Cooking Keto: you don’t have to be a chef
Do you love to cook? If so, that’s really a plus if you go Keto. But it’s not an absolute requirement. It could be that when you discover food can be your friend instead of an enemy that’s out to destroy and make you unhappy, you may even develop an affinity for spending time with it in your own kitchen.
Keto is not hard, really. It’s back to basics. Meats and fish. Healthy fats in which to cook those meats and fish. Some veggies. Eggs. Eventually berries and nuts. And for most people, cheeses. See how much is not there? You will spend your time finessing flavors and freshness with the healthy things you CAN eat rather than having so many things (not healthy) to choose from that you end up eating a lot of the wrong ones.
If you have things on hand in your fridge like boiled eggs, avocados (ok, mine go in the fridge after I see they are getting too ripe on my counter top, and I need to slow down that process), cheeses, lovely sausages of all kinds, and just for kicks and crunch…pork rinds and a few nuts. I will be doing another post about “Keto Shopping” to help with a few tips and tricks we have picked up to make sure you have plenty of Keto foods on hand and don’t panic when a winter blizzard is bearing down on you. I don’t miss the days of rushing to the grocery store for milk, bread, eggs, and bananas the night before the storm. I already would have the eggs on hand, and those other things…well, french toast isn’t Keto anyway.
Let’s do Surf n Turf!
First, the “Surf.” When you do have time to make a lovely, simple Keto meal, just decide which protein you want and, if you’re like me, just remove it from the freezer in time to be thawed out by dinner time. A nice cut of steak brushed with avocado oil, seasoned simply on both sides with freshly ground sea salt (we LOVE our Redmond Real Salt) and black pepper, and it’s ready to cook. Outdoors on the grill, it doesn’t take long at all, and the flavor is by far the best. But when you’re driven inside by the weather, the next best thing is an old-fashioned cast iron skillet.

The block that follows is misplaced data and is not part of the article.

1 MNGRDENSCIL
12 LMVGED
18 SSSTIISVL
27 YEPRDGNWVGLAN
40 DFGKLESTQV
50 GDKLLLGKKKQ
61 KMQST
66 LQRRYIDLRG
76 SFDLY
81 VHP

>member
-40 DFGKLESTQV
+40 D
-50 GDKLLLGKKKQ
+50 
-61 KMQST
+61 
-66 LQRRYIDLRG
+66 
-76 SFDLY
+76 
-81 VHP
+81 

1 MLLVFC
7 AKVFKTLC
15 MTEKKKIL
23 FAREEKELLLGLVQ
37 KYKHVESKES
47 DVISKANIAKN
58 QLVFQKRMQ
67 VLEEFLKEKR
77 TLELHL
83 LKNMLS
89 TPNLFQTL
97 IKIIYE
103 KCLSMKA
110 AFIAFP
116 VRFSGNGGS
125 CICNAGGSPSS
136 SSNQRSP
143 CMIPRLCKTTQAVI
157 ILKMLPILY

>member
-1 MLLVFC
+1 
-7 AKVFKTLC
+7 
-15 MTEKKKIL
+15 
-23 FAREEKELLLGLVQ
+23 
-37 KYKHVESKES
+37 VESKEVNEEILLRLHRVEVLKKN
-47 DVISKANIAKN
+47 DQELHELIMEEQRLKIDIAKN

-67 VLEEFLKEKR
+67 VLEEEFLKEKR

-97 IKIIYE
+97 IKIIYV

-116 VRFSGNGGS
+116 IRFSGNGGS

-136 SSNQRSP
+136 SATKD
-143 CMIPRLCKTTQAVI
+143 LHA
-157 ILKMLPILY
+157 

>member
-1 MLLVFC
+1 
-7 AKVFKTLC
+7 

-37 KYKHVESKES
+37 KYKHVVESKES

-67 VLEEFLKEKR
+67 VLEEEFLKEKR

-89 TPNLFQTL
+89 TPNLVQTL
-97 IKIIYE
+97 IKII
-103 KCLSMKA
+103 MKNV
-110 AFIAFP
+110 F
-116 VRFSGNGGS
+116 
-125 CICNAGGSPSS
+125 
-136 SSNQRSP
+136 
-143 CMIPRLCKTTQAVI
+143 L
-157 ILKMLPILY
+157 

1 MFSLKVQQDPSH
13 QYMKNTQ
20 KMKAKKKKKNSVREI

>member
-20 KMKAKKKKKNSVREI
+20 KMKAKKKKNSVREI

First, sear it off nice and hot on both sides in a thinly brushed coat of that avocado oil with some healthy grass-fed butter, then put into a preheated 375 degree oven a few minutes to finish it the way you like yours cooked. I love to put a sprig of rosemary on top of it while it’s cooking to let that aroma and flavoring subtly cook into it. Rest for 5 minutes on a cooling rack or cutting board, covering the steak with foil. Then reheat that butter with the rosemary sprig in the skillet just a bit, then throw away the sprig of rosemary and spoon the butter over your steak. (If you want to get really crazy and a little elegant, slice some mushrooms–I love Baby Bellas–cooked alongside the steak in that butter, and serve on top of your steak!
A nice leafy salad on the side, and you have a meal you would find in a fancy steakhouse for your pennies on their dollar. You will also find that even without the potatoes, breads, pastas, and other carby sides, you will be so full you’ll wonder how you were ever able to eat all that before! The best part? You won’t get hungry again and need to “snack” in a couple of hours!
The steak pictured here is 10-12 ounces, and it cost $3.50 because (1) it’s an inexpensive cut (chuck eye–my favorite cut), and (2) I bought it on a buy-one, get-one-free special so that cut the cost of this one in half.
Cooking Keto is not hard. And eating the fruits of your labor makes it well worth the effort!
And now for the “Surf”
We’ve covered some “turf.” If you’re into “surf,” you can’t go wrong with salmon! It’s a bit difficult to find wild-caught salmon or steel head trout in fly-over country. When you do, snap it up because it has the Omegas that your body needs–the farm-raised doesn’t. You’ll be paying more, but you’ll be benefiting more. The method is very similar to the “turf” above, with a few modifications.
Preheat oven to 375 degrees. Avocado oil is brushed liberally over both sides of the salmon, as well as seasoned with RealSalt and freshly ground black pepper. Place some avocado oil and a good dollop of grass-fed butter in a cast iron skillet, heated to medium heat. Place your fish SKIN SIDE DOWN in the skillet and let sear until the skin is a bit crispy. Then using a fish turner or large spatula, turn over gently and place into oven. Let bake for 4-7 minutes, depending on how thick your filet is, and how well-done you like salmon. Remove from oven, put onto a plate while you put some sprigs of fresh dill, whole, or cut up with kitchen shears, and a squeeze of fresh lemon juice into the remaining butter in the skillet. You can rewarm just a little if needed to make sure the sauce is nice and hot but not hot enough to wilt your dill. Spoon sauce with dill over salmon and serve immediately. (If you don’t have fresh dill, some capers will add about the same flavor)